Translational Gerontology Branch Intramural Program Investigators ^
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Rafael de Cabo, Ph.D., Senior Investigator
Chief, Translational Gerontology Branch and Chief, Experimental Gerontology Section
Rafael de Cabo, Ph.D.After receiving his B.S. and M.S. from the University of Cordoba, Spain, Dr. de Cabo earned his Ph.D. in 2000 from the Department of Foods and Nutrition at Purdue University. Upon completion of his graduate education, he received a postdoctoral position in the Laboratory of Neurosciences at the National Institute on Aging in Baltimore, Maryland. In 2004, he was appointed as a tenure track investigator in the Laboratory of Experimental Gerontology, where he now heads the Aging, Metabolism, and Nutrition Unit (AMNU). The AMNU applies both physiological and tissue-specific molecular approaches to investigate effects of nutritional interventions on basic mechanisms of aging and age-related diseases. Research within his unit strives to identify protective mechanisms invoked by caloric restriction and to evaluate the consequences of dietary interventions on lifespan, pathology, and behavioral function. The AMNU balances the exploration of in vivo rodent, as well as in vitro, paradigms of caloric restriction. Dr. de Cabo is an active member of the Board of the American Aging Association.
The Aging, Metabolism, and Nutrition Unit (AMNU) applies whole body physiological and tissue-specific molecular approaches to investigate effects of nutritional interventions on basic mechanisms of aging and age-related diseases. Caloric restriction (CR), without malnutrition, is widely known to extend lifespan and retard a wide variety of aging processes in several short-lived species and is the primary paradigm employed by AMNU scientists. Research within this unit uses both rodent models of CR as well as an in vitro model for CR. CR affects metabolic regulation to induce an overall phenotypic change leading to a decrease in cellular proliferation and growth rates. CR induces measurable changes on circulating levels of several hormones and growth factors that regulate cell growth and proliferation. Serum obtained from CR animals alters growth, proliferation and stress responses of cells in culture. We have demonstrated that it is possible to investigate certain aspects of CR using this in vitro approach. This approach lends itself to a more rapid investigation of possible mechanisms and, perhaps more importantly to the research, development and rapid evaluation of interventions that would be able to induce or promote a phenotype similar to that seen with CR, essentially a CR mimetic.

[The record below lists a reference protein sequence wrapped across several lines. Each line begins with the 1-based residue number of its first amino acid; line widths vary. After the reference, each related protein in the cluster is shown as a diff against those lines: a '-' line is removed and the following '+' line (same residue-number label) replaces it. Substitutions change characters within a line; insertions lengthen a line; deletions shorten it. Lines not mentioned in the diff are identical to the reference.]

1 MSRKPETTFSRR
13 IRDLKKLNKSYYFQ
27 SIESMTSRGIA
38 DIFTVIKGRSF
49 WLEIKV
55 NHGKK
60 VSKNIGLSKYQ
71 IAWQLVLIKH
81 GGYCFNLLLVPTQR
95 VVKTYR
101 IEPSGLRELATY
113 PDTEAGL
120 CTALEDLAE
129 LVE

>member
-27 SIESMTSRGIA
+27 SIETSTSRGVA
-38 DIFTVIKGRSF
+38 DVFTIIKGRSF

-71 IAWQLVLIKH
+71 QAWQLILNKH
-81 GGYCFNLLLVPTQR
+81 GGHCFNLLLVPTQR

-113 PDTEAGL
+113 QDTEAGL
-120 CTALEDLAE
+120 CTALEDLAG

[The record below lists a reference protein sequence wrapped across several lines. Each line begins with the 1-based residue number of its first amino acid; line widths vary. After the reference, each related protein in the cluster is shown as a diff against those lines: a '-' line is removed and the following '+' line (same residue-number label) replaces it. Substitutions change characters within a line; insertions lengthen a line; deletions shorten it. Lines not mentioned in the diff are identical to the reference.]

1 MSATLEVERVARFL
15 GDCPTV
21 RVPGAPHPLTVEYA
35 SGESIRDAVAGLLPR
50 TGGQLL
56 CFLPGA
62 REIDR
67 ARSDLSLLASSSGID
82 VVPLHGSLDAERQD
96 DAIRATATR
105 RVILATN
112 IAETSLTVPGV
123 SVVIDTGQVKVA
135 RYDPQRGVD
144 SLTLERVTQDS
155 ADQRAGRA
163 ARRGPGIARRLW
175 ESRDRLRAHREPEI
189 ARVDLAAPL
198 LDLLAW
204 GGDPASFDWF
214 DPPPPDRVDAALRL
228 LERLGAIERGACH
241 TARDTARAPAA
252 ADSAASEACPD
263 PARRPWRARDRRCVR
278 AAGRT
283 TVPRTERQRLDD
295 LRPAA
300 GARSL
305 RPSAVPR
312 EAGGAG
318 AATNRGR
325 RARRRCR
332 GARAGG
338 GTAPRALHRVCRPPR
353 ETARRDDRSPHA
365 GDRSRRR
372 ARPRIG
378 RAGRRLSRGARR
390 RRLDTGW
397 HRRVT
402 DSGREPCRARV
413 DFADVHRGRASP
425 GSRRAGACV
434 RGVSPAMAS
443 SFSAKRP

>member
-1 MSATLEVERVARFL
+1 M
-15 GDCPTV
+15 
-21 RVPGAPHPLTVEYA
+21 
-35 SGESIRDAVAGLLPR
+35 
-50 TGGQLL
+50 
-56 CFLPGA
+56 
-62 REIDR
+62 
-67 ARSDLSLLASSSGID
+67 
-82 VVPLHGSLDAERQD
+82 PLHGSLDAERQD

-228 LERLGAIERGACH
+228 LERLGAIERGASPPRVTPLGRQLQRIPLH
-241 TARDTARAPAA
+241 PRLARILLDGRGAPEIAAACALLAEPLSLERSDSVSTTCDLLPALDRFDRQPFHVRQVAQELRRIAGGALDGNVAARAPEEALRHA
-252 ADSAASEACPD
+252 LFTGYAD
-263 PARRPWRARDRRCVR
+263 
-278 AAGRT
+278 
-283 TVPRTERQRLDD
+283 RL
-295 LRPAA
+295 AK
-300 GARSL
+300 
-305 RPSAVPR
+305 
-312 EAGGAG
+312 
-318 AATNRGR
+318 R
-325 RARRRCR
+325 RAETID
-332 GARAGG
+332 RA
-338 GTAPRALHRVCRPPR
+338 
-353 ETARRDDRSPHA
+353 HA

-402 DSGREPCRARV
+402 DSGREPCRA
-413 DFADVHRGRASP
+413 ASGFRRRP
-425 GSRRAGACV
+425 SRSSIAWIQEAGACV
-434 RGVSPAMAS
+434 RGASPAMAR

CR extends lifespan in a variety of animal model systems and reduces oxidative stress during aging. At least in part, the reduction in oxidative stress may be explained by the fact that animals on CR reach a new bioenergetic equilibrium. Two major components in the bioenergetic pathway are the mitochondria electron transport chain and the plasma membrane (PM) redox system (PMRS). Ubiquinone is the central molecule of the PMRS and protects the membrane under different stress conditions. Aging induces general macromolecular damage that can be prevented and reversed by CR. Preliminary data suggest that several components of the PMRS are altered during aging and that several of these changes are modified by CR in rats and mice. Analysis of the bioenergetic balance between mitochondria and PM in rats and mice on CR can provide the information that might explain the enhanced resistance to oxidative stress that CR affords during aging. The role of the PMRS in the prevention of oxidative stress by CR during aging can provide the basis for the design of potential CR mimetics and nutritional interventions.

Contact Information:
Translational Gerontology Branch
Biomedical Research Center, room 09C218
251 Bayview Boulevard, Suite 100
Baltimore, MD 21224

Phone 410-558-8510
Fax 410-558-8302
E mail

For more information about the Translational Gerontology Branch:

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Updated: Friday April 03, 2015